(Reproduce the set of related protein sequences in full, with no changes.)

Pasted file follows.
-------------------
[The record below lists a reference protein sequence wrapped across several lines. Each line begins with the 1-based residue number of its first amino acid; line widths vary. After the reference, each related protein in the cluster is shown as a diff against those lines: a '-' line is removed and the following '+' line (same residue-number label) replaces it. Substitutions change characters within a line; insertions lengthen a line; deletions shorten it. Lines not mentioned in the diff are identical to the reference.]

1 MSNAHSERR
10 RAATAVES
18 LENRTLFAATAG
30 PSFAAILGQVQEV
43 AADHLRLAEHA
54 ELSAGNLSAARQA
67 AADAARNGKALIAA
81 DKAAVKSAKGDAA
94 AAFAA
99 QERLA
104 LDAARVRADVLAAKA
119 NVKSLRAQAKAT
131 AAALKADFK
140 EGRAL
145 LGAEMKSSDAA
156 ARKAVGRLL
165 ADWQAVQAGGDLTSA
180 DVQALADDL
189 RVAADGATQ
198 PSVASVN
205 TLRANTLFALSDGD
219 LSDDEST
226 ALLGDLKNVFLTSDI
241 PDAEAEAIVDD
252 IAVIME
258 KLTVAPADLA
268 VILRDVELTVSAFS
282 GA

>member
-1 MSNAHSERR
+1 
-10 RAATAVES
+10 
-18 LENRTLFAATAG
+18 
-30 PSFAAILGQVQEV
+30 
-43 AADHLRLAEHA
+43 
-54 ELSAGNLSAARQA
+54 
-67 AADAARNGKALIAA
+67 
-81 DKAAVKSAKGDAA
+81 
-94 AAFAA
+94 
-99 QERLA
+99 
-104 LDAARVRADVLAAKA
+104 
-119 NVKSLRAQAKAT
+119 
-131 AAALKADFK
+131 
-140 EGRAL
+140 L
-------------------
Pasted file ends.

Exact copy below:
[The record below lists a reference protein sequence wrapped across several lines. Each line begins with the 1-based residue number of its first amino acid; line widths vary. After the reference, each related protein in the cluster is shown as a diff against those lines: a '-' line is removed and the following '+' line (same residue-number label) replaces it. Substitutions change characters within a line; insertions lengthen a line; deletions shorten it. Lines not mentioned in the diff are identical to the reference.]

1 MSNAHSERR
10 RAATAVES
18 LENRTLFAATAG
30 PSFAAILGQVQEV
43 AADHLRLAEHA
54 ELSAGNLSAARQA
67 AADAARNGKALIAA
81 DKAAVKSAKGDAA
94 AAFAA
99 QERLA
104 LDAARVRADVLAAKA
119 NVKSLRAQAKAT
131 AAALKADFK
140 EGRAL
145 LGAEMKSSDAA
156 ARKAVGRLL
165 ADWQAVQAGGDLTSA
180 DVQALADDL
189 RVAADGATQ
198 PSVASVN
205 TLRANTLFALSDGD
219 LSDDEST
226 ALLGDLKNVFLTSDI
241 PDAEAEAIVDD
252 IAVIME
258 KLTVAPADLA
268 VILRDVELTVSAFS
282 GA

>member
-1 MSNAHSERR
+1 
-10 RAATAVES
+10 
-18 LENRTLFAATAG
+18 
-30 PSFAAILGQVQEV
+30 
-43 AADHLRLAEHA
+43 
-54 ELSAGNLSAARQA
+54 
-67 AADAARNGKALIAA
+67 
-81 DKAAVKSAKGDAA
+81 
-94 AAFAA
+94 
-99 QERLA
+99 
-104 LDAARVRADVLAAKA
+104 
-119 NVKSLRAQAKAT
+119 
-131 AAALKADFK
+131 
-140 EGRAL
+140 L